Why I am supporting the Medicare for All Act
It is time we had a real conversation about moving toward a national health plan.
Our health care system has come a long way under the Affordable Care Act. Rhode Island’s health insurance exchange is a national model and our uninsured rate is among the lowest in the country. Nonetheless, many Rhode Island families and small business owners spend far too much on health care.
This challenge isn’t unique to Rhode Island. America’s health care system is dizzyingly complex and inefficient. One consequence of that complexity is that the United States spends far more on health care than other developed nations, and in many cases, our outcomes aren’t as good. While we spend more per capita than any other industrialized nation on health care, our average life expectancy is on par with the Czech Republic. Many countries that perform better have a national health care system.
One of my top priorities in the Senate is to lower health care costs while improving the quality of care for Rhode Islanders. That’s why I believe it’s time we had a real conversation about moving toward a national health plan. One approach is the Medicare for All Act, which I am proud to have cosponsored. This proposal signals where the American health care system needs to go – a place where every American has quality, affordable health insurance coverage and where no one goes without the care they need when they need it.
The transition will require careful planning to make this shift successful.
Prioritize health care for veterans
First, we must carefully prioritize health care for our veterans. Veterans have made enormous sacrifices for our nation, and we owe them the best health care. The Providence VA is a national leader, and the Rhode Island veterans who like the care they receive there should not be forced to make changes. While the current Medicare for All proposal does not touch the VA health care system, we still need to make sure veterans are on board and know they will be protected.
We must consider the many seniors who get Medicare coverage through private insurers under Medicare Advantage. Medicare Advantage plans take extra steps to help seniors coordinate their care and typically provide more benefits than traditional Medicare. Ninety percent of seniors with Medicare Advantage plans are happy with their coverage, according to one survey. I believe Medicare Advantage should continue to play a role within Medicare for All.
Medicare Advantage provides a model for employer-based coverage as well. There are effective models in other developed countries where government backstops the sick and allows the “insurer” to focus on quality of care, customer satisfaction, and lowered cost. Among other benefits, this would reduce the burden of present “trench warfare” between insurers and doctors over payment claims. Existing Accountable Care Organizations are a microcosm of what this could look like, as are Neighborhood Health Plan and Blue Cross Medicare Advantage.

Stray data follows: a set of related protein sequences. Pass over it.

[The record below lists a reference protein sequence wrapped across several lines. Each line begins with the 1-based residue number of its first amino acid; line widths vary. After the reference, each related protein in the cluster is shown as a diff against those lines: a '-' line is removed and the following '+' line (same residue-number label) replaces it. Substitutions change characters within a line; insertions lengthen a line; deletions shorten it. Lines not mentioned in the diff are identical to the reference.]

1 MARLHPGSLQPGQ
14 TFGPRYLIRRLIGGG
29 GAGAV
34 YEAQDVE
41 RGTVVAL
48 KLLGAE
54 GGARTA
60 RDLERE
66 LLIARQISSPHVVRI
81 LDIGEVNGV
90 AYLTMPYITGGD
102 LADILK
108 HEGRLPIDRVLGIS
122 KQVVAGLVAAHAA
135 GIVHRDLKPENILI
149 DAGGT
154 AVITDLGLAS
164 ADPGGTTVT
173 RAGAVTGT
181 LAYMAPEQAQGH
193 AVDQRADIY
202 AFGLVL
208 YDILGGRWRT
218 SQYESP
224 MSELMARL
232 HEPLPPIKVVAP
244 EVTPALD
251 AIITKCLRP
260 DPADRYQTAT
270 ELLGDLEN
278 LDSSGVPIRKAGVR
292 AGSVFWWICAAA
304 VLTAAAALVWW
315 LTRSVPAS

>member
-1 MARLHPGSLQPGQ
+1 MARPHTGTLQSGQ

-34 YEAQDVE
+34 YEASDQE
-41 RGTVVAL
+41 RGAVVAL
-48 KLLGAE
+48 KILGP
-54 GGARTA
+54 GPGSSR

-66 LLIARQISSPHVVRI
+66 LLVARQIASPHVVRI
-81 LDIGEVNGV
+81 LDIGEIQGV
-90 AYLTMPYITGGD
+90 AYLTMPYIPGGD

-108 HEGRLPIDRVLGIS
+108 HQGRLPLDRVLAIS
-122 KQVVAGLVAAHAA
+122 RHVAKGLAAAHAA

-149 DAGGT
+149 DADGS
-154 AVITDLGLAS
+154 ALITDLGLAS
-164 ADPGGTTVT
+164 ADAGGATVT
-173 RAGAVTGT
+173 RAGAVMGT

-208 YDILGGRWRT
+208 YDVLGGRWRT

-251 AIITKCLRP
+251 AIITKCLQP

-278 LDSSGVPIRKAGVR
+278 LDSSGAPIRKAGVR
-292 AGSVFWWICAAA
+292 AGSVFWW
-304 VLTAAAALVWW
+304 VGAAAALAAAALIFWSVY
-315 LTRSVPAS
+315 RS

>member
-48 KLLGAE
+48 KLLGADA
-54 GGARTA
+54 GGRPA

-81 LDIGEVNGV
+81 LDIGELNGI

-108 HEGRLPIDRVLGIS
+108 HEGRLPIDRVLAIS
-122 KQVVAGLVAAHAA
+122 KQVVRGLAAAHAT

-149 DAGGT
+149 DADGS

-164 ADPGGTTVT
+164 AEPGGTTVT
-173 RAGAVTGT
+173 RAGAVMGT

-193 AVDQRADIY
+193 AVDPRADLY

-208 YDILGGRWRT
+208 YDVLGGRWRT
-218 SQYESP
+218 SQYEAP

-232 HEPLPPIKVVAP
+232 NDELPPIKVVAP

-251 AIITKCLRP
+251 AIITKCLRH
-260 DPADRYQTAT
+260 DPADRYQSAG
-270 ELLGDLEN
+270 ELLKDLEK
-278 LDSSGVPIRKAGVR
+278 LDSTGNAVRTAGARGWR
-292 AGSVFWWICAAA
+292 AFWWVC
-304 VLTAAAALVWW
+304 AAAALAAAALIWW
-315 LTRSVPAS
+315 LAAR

Unions have fought hard for decades to secure robust, affordable health insurance coverage for their members. They have deep experience building benefit packages that work for their members and must be strategic partners in an effort to build a single-payer plan. They need to be on board with a result that works for them.
State Medicaid programs have been tailored to the needs of the communities they serve. For example, beginning this year Rhode Island will receive federal matching funds for home visitation services to provide extra care for pregnant women and children on Medicaid. Federal matching funds will also support a state program to provide peer-mentoring services for children and families facing behavioral health challenges. Medicare for All ought to preserve local flexibility to innovate.
A national network that covers everyone
Congress must consider each of these areas carefully in order to realize the promise of Medicare for All: a national health care network that covers everyone. While some have tried to characterize Medicare for All as unaffordable, it actually costs more to support the existing system. Overall health spending for the entire country would go down by $2 trillion over the first decade, according to one estimate.
As we work toward Medicare for All, there are improvements we should make to our health care system right now. That’s why I’ve introduced legislation to add a public option to every health insurance exchange. This would give everyone shopping for health insurance on the individual market the option to buy a government plan that they can trust is there to protect their health.
It is a national shame that we are not yet providing every American with quality, affordable health insurance coverage. In this shining city upon a hill, we can, and must, do better.
By: Sheldon Whitehouse
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